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Money and prices in the Polish economy. Seasonal cointegration approach

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Author Info

  • Jacek Kotlowski

    ()
    (Department of Applied Econometrics, Warsaw School of Economics)

Abstract

The paper presents the analysis of the long run causality behaviour between money and prices in the Polish economy during the transition period. The study makes use of the monetary inflation model known as the P-star model, originally developed by the FED economists at the end of 80-ties. The research on the relationship between money and prices in the Polish economy carried out to date indicates that some variables (GDP, prices) show the irregular seasonal pattern. For this reason we propose to analyse the long run relationship between money and prices in the Polish economy by means of seasonal cointegration, developed by Hylleberg, Engle, Granger and You in the beginning of 90-ties. The main hypothesis has been verified positively. The results of the research give the evidence that there exists a long-run causality relationship between money and prices (long-run cointegration relationship), which follows the assumptions of the P-star inflation model. The results also indicate that there are no seasonal cointegrating relationships in the P-star inflation model, which can be interpreted as the money demand equations. This means that the quality of the inflation forecasts cannot be improved by applying the additional seasonal cointegrating relationships to this model.

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File URL: http://kolegia.sgh.waw.pl/pl/KAE/struktura/IE/struktura/ZES/Documents/Working_Papers/aewp03-05.pdf
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Bibliographic Info

Paper provided by Department of Applied Econometrics, Warsaw School of Economics in its series Working Papers with number 20.

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Length: 29 pages
Date of creation: 22 May 2005
Date of revision:
Handle: RePEc:wse:wpaper:20

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Related research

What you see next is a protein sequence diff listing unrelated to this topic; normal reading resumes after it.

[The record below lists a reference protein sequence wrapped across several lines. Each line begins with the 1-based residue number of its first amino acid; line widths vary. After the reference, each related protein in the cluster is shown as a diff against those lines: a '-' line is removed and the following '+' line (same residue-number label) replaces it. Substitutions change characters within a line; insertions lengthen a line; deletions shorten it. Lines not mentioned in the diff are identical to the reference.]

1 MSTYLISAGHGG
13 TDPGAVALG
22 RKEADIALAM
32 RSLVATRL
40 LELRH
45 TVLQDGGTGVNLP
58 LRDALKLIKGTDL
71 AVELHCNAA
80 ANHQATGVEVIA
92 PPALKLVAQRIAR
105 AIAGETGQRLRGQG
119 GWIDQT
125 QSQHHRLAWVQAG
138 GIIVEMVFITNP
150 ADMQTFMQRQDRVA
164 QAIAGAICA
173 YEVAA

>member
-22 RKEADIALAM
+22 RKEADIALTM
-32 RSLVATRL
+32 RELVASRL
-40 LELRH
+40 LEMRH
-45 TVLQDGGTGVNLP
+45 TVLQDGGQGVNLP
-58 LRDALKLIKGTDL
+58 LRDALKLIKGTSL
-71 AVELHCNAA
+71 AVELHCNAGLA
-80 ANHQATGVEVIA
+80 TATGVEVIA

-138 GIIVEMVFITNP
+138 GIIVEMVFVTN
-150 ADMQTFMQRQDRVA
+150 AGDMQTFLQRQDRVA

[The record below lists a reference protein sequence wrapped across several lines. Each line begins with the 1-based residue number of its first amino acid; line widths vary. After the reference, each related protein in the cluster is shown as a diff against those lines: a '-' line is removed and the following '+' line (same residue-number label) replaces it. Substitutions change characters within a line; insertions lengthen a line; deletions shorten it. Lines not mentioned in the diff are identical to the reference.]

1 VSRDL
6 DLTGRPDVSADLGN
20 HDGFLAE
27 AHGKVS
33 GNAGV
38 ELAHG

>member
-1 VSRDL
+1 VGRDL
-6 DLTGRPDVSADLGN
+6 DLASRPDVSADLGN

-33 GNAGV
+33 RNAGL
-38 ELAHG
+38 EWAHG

Keywords: money; inflation; P-star; money demand; real money gap; seasonality; seasonal cointegration;

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References

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  1. Lee, Hahn Shik, 1992. "Maximum likelihood inference on cointegration and seasonal cointegration," Journal of Econometrics, Elsevier, vol. 54(1-3), pages 1-47.
  2. Svensson, L.E.O., 1999. "Does the P* Model Provide any Rationale for Monetary Targeting," Papers 671, Stockholm - International Economic Studies.
  3. Engle, Robert F & Granger, Clive W J, 1987. "Co-integration and Error Correction: Representation, Estimation, and Testing," Econometrica, Econometric Society, vol. 55(2), pages 251-76, March.
  4. Cubadda, Gianluca & Omtzigt, Pieter, 2005. "Small-sample improvements in the statistical analysis of seasonally cointegrated systems," Computational Statistics & Data Analysis, Elsevier, vol. 49(2), pages 333-348, April.
  5. Greenslade, Jennifer V. & Hall, Stephen G. & Henry, S. G. Brian, 2002. "On the identification of cointegrated systems in small samples: a modelling strategy with an application to UK wages and prices," Journal of Economic Dynamics and Control, Elsevier, vol. 26(9-10), pages 1517-1537, August.
  6. James G. MacKinnon, 1995. "Numerical Distribution Functions for Unit Root and Cointegration Tests," Working Papers 918, Queen's University, Department of Economics.
  7. Franses, Philip Hans & Kunst, Robert M, 1999. " On the Role of Seasonal Intercepts in Seasonal Cointegration," Oxford Bulletin of Economics and Statistics, Department of Economics, University of Oxford, vol. 61(3), pages 409-33, August.
  8. Barassi, Marco R. & Caporale, Guglielmo Maria & Hall, Stephen G., 2005. "Interest rate linkages: a Kalman filter approach to detecting structural change," Economic Modelling, Elsevier, vol. 22(2), pages 253-284, March.
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Cited by:
  1. Arratibel, Olga & Kamps, Christophe & Leiner-Killinger, Nadine, 2009. "Inflation forecasting in the new EU Member States," Working Paper Series 1015, European Central Bank.

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